Adams: Doctor Atomic Symphony; Guide to Strange Places CD
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Dr. Atomic Symphony/Guide To Strange Places
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Pulitzer Prize-winning composer John Adams' Dr. Atomic Symphony, performed here by the St. Louis Symphony Orchestra under the direction of David Robertson, is a thrilling distillation of musical themes from Adams' 2005 opera Dr. Atomic. This 2007 work is a 25-minute white-knuckle ride that manages to convey all the drama, dread, tension and uncertainty that distinguished Adam's impressionistic examination of the life of scientist J. Robert Oppenheimer. It's a tale blending history, politics, science and ethics, centered around 'an anti-hero, laced with deep moral dilemmas,' as Atomic Symphony liner-notes writer Jeremy Denk puts It. It is a real-life saga in which the fate of humanity truly hangs in the balance. And it still does: as the New York Times noted, Dr. Atomic remains 'all too timely.'
Top Customer Reviews
I'm strangely moved by the power of Doctor Atomic Symphony. For one thing, the Doctor Atomic Symphony is the exemplar of how far Adams has taken `process music' and integrated minimalist moves within the larger landscape of orchestral music. His orchestration summons flavors colorful as Ravel, dark as Mussorgsky, as grand as Mahler.
Guide To Strange Places is another strong Adams work, if somewhat typical and easily identifiable as his work. He again demonstrates a skillful and varied hand at orchestration. It opens with strings sawing and swirling punctuated, rather, propelled by slashes of basses and low horns, then tinkles and trumpets atop. It's a whirligig of movement. Other parts slam chunks of hard material at busy-bird Messiaen-ic strings.
The booklet includes the best-written and informative liner notes, by Jeremy Denk, I've seen in a long while. It presents a blow-by-blow technical and descriptive analysis of both works which any layman can understand. Discussing Guide, he explains moto perpetuo as "a kind of compositional fetish: music that depends upon a constant motoric rhythm." All the musicians of the Saint Louis Orchestra are credited by name. Highly recommended.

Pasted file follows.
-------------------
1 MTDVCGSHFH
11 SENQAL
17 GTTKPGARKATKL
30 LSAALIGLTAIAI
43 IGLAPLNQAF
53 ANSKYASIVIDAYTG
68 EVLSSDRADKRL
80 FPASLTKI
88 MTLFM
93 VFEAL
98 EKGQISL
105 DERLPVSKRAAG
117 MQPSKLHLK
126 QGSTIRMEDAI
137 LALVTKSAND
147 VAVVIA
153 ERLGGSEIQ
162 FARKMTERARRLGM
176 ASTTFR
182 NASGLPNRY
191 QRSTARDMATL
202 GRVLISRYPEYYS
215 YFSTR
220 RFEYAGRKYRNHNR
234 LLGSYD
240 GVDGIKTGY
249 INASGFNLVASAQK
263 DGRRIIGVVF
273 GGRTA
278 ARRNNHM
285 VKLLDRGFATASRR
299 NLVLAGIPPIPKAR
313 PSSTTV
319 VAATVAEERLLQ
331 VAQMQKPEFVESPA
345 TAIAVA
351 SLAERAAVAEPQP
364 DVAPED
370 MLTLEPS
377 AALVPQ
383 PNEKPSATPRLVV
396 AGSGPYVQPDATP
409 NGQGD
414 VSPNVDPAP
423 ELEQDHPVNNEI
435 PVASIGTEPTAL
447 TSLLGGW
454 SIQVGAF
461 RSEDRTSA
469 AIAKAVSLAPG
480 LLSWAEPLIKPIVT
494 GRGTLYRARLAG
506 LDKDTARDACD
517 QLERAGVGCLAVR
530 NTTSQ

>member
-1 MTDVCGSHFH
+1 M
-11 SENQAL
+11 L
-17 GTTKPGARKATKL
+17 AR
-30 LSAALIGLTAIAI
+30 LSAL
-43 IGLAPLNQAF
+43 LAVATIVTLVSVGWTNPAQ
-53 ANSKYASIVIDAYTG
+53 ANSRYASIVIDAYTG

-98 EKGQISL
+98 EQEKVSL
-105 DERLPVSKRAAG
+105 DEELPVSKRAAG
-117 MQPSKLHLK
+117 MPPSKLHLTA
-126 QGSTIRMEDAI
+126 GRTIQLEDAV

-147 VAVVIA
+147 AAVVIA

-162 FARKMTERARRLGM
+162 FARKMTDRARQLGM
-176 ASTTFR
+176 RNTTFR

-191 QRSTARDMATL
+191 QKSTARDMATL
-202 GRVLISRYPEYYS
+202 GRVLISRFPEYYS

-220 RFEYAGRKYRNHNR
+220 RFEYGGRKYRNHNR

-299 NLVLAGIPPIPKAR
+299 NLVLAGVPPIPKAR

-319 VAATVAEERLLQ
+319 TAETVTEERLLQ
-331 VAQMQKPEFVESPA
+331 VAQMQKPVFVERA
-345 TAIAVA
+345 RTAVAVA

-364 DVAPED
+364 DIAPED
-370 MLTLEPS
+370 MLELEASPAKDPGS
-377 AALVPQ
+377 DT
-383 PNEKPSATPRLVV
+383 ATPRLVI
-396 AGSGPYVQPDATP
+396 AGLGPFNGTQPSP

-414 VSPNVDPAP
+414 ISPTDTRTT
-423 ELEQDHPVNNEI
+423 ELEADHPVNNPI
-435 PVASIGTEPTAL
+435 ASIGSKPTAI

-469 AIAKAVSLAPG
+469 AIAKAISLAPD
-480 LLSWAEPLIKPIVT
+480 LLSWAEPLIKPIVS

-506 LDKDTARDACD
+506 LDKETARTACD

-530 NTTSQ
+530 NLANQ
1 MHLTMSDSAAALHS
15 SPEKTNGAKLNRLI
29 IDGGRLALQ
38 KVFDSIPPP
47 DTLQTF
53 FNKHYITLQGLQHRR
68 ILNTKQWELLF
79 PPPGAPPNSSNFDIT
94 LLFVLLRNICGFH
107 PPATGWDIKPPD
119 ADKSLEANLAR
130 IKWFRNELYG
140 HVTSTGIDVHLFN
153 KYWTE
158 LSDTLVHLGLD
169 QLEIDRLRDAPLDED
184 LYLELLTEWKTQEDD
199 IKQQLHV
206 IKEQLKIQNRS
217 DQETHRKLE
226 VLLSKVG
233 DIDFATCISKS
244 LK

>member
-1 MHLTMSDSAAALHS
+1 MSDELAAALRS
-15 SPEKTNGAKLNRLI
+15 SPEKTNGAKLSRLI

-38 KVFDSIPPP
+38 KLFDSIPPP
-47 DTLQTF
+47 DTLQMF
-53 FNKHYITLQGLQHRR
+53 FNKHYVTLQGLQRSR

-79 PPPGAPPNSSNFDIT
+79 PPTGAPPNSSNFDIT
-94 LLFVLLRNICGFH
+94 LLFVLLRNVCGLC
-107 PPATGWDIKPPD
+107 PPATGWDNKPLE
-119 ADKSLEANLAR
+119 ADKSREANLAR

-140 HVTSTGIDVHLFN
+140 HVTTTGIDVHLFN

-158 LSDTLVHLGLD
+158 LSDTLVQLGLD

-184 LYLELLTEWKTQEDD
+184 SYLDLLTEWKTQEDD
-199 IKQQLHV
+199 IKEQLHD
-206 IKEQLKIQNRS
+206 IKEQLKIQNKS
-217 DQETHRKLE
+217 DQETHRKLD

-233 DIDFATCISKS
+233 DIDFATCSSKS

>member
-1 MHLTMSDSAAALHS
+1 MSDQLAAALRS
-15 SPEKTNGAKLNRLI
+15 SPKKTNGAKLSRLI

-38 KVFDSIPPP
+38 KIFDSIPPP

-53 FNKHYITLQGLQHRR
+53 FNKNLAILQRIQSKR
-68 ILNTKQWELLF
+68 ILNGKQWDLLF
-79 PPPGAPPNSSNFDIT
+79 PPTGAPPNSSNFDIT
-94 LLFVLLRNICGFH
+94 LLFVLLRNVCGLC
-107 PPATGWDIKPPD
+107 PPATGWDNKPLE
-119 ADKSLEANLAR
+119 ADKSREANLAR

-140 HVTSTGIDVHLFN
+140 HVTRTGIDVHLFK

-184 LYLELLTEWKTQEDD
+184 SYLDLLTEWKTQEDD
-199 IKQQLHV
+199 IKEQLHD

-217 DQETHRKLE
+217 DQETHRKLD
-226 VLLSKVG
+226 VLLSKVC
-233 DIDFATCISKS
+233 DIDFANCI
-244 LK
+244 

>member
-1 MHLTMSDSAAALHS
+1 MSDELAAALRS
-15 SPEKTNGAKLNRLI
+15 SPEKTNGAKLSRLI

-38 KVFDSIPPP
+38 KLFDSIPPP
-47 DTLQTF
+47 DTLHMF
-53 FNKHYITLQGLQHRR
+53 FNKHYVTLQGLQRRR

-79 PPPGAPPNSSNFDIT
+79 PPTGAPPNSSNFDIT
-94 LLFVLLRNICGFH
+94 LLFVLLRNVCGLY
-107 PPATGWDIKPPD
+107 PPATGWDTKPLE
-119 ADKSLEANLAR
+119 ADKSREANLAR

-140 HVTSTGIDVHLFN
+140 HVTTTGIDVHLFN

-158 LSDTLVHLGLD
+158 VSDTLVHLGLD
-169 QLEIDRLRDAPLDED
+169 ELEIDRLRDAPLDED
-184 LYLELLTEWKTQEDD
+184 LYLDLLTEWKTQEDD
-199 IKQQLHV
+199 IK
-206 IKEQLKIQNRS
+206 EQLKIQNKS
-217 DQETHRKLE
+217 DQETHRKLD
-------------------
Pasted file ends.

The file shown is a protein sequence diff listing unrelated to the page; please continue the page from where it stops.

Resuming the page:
The album begins with a symphonic suite derived from Adam's opera Doctor Atomic. Most of us of a certain age are familiar with the tragic story of J. [Julius] Robert Oppenheimer and the Manhattan Project. The opera and symphony focuses on the period before the first atomic test explosion and all the doubts and fears of what might occur. The music is filled with dread, energy, power, and future repercussions. The liner notes, written by Jeremy Denk, give a thorough musical analysis of both works like some baseball radio narrator. Both compositions are, in essence, tone poems: impressions of imagined places and historic situations. They are adventurous scoring, and give us another Age of Anxiety, mysterious, uncertain, and contemporary.
The liner notes try really hard to link the music to the opera (triads are atoms! brass chords are explosions!), but I thought the point of the Symphony is to let the music stand on its own?
Having ranted enough, the third movement, "Trinity", is an unexpected pleasure, probably because it focuses on limited material. Here, Adams takes the best aria from the opera and makes it loads better by replacing an overly dramatic singer (you know how opera singers can be...) with a doleful trumpet. It's Adams finally showing his unique genius that's missing from a good chunk of the opera.
Even though the headliner of the disc is the Symphony, I thought Guide to Strange Places stole the show. Why did it take so long to record?? At times there are hints of Messiaen's Turangalila, others parts point the way forward from his works from the late 1990's. Maybe the first few minutes are a perpetual motion as suggested in the liner notes, but the middle section slows down to reveal a cragged, slightly desolate landscape. It never regains that full steam from the introduction, and has that classic, slightly enigmatic ending that Adams writes in so many works, as if there's more to come, but never does.
I've always appreciated Adams's orchestral works more than his operas (with the exception of Nixon in China), so maybe I'm a little biased. I don't think these works are his best to date, but that's ok -- not every disc will be better than the last. The St. Louis Orchestra plays these works so crisply and cleanly, you wonder how they do it.
It's a very good CD. Any John Adams fan will be glad to have it.